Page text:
Taking preparation seriously

It's a subject many people never talk about. What if the unthinkable happened to us? What if a major earthquake hit our region? What if a major epidemic struck or Seattle fell victim to a terrorist attack?

Hard questions to be sure. But many if not most of us, whether consciously or not, act with an attitude that It Can't Happen to Us.

One Capitol Hill woman is taking the subject of disaster preparation head on. Not only that, but Marlyn Keating became inspired enough to enroll her neighborhood in preparation projects as well.

Keating had been thinking about such issues since Hurricane Katrina showed so clearly that the government may not provide the necessary assistance following a large scale catastrophe. In addition, she's been taking a class lately, one goal of which was to help create a project that has a positive benefit for the community. Disaster preparation seemed a logical choice.

"I was imagining that we could create a possibility of greater connections and connectedness on our block," she said. "We all know we should be doing some of these things, but most of us don't. It might gather steam if we tried to do this as a group."

She also realized that while she has lived on Federal Avenue East for more than five years she really only knew most of her neighbors in passing. If a disaster were to strike, and, for instance, communication with the rest of the city were impossible, knowing one's neighbors better could prove essential.

Others seem to have felt the same way. During a gathering last week to discuss disaster preparation strategies, 14 out of 18 households took part, with one family unable to attend and another out of the country. The meeting included a great deal of information sharing. An overview of each home's special needs, such as pet care or individual medical requirements, was tabulated, along with everyone's contact information.

The block decided to do a walk-through of each house in order to learn where, for instance, gas shut-off valves can be found, and then share that information with everyone. The goal is to achieve a basic level of preparedness by the July 4 weekend. Included in that goal is for each household to have stored the necessary water and food and first aid supplies, among other common-sense tasks. Designated meeting places will be determined as well.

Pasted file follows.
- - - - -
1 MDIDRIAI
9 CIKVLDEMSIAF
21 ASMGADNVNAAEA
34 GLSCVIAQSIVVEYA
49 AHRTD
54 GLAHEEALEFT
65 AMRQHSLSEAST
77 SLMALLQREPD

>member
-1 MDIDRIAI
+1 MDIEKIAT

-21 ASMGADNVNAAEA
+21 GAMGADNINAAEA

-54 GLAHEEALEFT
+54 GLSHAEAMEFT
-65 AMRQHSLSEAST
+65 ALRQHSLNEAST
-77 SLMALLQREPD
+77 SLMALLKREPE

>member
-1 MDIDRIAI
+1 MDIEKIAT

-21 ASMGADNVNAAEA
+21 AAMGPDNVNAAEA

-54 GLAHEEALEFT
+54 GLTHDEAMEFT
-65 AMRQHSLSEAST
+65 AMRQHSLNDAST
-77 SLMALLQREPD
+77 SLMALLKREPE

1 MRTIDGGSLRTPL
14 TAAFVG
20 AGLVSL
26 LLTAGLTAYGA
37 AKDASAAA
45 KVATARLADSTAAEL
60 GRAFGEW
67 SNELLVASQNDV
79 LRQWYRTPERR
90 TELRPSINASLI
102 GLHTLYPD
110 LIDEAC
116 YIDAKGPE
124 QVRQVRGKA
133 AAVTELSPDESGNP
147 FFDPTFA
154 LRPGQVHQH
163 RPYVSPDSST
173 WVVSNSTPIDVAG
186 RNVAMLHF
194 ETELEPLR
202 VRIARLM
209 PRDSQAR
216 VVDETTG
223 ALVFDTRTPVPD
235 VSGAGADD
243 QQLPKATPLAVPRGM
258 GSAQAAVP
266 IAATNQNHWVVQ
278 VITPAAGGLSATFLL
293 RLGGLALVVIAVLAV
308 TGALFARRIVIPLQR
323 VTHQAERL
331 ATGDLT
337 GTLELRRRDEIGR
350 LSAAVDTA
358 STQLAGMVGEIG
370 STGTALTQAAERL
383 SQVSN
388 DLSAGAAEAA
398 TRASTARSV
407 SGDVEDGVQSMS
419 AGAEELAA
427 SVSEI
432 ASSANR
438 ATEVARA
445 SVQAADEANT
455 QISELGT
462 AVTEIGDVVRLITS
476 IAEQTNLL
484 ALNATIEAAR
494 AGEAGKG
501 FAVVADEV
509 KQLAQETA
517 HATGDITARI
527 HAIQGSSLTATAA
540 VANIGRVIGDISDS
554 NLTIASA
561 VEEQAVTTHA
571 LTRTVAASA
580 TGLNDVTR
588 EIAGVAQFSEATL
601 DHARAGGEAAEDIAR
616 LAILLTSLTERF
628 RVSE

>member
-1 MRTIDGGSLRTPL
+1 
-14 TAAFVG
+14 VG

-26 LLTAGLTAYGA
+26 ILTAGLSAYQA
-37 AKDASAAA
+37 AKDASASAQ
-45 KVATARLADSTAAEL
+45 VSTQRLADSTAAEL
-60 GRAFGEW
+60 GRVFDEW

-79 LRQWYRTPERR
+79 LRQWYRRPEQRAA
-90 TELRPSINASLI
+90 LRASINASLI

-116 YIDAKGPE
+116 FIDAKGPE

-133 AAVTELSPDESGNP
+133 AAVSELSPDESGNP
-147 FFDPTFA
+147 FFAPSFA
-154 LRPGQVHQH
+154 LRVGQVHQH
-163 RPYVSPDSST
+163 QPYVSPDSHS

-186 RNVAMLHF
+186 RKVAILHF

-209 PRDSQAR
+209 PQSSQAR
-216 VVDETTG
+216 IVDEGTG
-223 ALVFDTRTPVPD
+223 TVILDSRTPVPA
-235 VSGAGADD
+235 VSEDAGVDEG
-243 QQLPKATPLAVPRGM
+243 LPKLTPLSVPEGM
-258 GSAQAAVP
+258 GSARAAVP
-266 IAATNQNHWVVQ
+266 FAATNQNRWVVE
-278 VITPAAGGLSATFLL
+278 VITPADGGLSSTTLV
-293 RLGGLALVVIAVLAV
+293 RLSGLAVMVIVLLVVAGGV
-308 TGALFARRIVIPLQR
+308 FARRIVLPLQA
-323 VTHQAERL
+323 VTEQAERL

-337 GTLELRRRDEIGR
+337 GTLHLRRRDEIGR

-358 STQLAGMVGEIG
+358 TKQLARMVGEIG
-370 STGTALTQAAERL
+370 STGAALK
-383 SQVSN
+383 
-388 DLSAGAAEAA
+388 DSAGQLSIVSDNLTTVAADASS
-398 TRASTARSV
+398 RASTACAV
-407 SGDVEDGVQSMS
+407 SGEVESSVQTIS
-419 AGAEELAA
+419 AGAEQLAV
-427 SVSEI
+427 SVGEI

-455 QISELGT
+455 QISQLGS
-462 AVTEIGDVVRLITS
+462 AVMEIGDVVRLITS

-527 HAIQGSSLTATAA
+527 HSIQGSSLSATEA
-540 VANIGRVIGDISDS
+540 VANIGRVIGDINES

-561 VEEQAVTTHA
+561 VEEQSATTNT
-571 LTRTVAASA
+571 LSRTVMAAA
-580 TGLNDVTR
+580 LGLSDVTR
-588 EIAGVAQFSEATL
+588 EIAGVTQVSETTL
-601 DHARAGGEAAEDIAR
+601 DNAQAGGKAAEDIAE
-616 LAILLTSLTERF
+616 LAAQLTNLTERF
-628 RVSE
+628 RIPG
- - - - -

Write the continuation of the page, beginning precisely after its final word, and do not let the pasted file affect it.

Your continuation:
"I can't say I was surprised by such a strong neighborhood response, but I was pleased because I didn't really know what to expect. I was invested in this, but I wasn't sure others would be," she said.

Keating's research has generated a great deal of information on the subject. Information from King County, the city of Seattle and the International Red Cross fills a thick bound notebook. In Seattle, the Seattle Neighborhoods Actively Prepared (SNAP) program, which replaces a more group oriented program in September, will provide group training on various aspects of disaster preparation and response.

Keating's efforts were also inspired by a three-block group of roughly 50 houses on 11th Avenue East who have been coordinating on disaster preparation efforts for awhile now. And her group is likely to expand. Neighbors on the east side of 10th Avenue East have been asked to participate and have shown an interest in taking part.

Her personal efforts are focused on getting her home where it needs to be by the July 4 deadline. This means getting a large and varied list of supplies together, a task she knows from experience is very easy to put off.

"This is hard stuff to think about but we should all be doing these things," Keating said. "It's not easy, but as far as some kind of large event or disaster, it's probably not a question of 'if,' but rather 'when.'"

Doug Schwartz is the editor of the Capitol Hill Times. He can be reached at editor@capitolhilltimes.com or 461-1308.

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